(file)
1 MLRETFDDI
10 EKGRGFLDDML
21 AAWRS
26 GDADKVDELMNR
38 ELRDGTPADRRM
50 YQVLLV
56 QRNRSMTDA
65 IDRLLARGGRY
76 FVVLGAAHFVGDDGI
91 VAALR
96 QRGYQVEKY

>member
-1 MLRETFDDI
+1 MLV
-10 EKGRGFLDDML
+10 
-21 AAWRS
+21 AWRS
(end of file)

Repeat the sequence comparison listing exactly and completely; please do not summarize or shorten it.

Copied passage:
1 MLRETFDDI
10 EKGRGFLDDML
21 AAWRS
26 GDADKVDELMNR
38 ELRDGTPADRRM
50 YQVLLV
56 QRNRSMTDA
65 IDRLLARGGRY
76 FVVLGAAHFVGDDGI
91 VAALR
96 QRGYQVEKY

>member
-1 MLRETFDDI
+1 MLV
-10 EKGRGFLDDML
+10 
-21 AAWRS
+21 AWRS